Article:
English edit

Etymology edit

Borrowed from Italian stretto. Doublet of strait and strict.

Pronunciation edit

Noun edit

stretto (countable and uncountable, plural strettos or stretti)

  1. (music) The presence of two close or overlapping statements of the subject of a fugue, especially towards the end.
  2. (music) An acceleration in the tempo of an opera that produces an ending climax.

Adverb edit

stretto (not comparable)

  1. (music) With gradually increasing speed.

Adjective edit

stretto (not comparable)

  1. (music) Having gradually increasing speed.
    • 1960, Thomas Pynchon, Entropy:
      So that over and above the public components – holidays, tourist attractions – there are private meanderings, linked to the climate as if this spell were a stretto passage in the year’s fugue: haphazard weather, aimless loves, unpredicted commitments…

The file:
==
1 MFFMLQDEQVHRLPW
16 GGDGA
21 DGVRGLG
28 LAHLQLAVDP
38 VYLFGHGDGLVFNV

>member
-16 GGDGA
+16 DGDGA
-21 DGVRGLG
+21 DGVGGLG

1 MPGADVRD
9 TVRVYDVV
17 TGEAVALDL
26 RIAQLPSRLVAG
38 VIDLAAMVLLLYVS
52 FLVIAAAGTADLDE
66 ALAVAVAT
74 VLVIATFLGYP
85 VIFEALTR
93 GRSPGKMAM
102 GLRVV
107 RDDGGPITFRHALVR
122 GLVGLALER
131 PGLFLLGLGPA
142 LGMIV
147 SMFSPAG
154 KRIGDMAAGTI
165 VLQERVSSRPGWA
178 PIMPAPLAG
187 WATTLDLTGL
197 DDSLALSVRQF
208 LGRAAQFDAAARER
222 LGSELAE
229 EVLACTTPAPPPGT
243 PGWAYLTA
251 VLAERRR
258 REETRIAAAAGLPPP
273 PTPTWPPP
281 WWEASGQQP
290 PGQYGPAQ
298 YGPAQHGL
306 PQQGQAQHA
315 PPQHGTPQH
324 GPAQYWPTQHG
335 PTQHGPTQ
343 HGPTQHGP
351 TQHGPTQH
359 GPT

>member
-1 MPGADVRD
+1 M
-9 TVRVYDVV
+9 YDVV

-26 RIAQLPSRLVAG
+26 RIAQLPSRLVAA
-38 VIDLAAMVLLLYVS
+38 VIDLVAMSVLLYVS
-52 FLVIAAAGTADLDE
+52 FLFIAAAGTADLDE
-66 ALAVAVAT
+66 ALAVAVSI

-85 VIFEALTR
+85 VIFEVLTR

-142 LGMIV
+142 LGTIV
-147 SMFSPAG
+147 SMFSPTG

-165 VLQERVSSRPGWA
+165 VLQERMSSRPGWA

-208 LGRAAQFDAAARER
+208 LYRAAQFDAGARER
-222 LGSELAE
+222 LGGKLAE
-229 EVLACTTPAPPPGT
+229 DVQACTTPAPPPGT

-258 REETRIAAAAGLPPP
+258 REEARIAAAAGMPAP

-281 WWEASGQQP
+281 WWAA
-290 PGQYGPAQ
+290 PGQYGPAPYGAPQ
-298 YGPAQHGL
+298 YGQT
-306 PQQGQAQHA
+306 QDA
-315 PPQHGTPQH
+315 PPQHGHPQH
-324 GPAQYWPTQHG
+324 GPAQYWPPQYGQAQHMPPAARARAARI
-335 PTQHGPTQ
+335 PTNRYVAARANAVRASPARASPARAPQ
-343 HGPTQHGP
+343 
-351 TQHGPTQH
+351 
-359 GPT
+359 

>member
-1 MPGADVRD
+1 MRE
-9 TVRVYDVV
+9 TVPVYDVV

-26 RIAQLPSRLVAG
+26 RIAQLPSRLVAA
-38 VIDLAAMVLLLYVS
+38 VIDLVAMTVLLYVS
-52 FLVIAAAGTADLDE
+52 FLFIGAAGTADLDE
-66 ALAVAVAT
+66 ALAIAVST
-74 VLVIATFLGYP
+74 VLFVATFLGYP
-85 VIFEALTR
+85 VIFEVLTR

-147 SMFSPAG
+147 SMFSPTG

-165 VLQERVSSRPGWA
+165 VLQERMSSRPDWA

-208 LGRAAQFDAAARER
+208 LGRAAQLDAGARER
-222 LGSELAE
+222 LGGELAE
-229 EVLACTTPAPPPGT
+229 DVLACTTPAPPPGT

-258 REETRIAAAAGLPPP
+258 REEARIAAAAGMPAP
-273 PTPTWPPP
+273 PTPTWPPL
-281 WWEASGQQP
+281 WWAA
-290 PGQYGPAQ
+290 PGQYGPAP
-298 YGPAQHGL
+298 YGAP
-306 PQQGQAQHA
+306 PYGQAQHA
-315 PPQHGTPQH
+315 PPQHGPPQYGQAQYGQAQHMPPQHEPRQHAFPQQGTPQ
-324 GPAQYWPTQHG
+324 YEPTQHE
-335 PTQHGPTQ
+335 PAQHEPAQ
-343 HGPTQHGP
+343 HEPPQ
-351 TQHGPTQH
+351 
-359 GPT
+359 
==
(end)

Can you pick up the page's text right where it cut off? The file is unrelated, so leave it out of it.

Anagrams edit

Italian edit

Etymology edit

From Latin strictus, perfect passive participle of stringō.

Pronunciation edit

  • IPA(key): /ˈstret.to/
  • (file)
  • Rhymes: -etto
  • Hyphenation: strét‧to

Adjective edit

stretto (feminine stretta, masculine plural stretti, feminine plural strette, superlative strettissimo)

  1. narrow
    Antonym: largo
  2. tight
  3. strict
  4. (linguistics) close

Derived terms edit

Noun edit

stretto m (plural stretti)

  1. strait

Participle edit

stretto (feminine stretta, masculine plural stretti, feminine plural strette)

  1. past participle of stringere

Related terms edit

Romanian edit

Etymology edit

Unadapted borrowing from Italian stretto.

Adverb edit

stretto

  1. stretto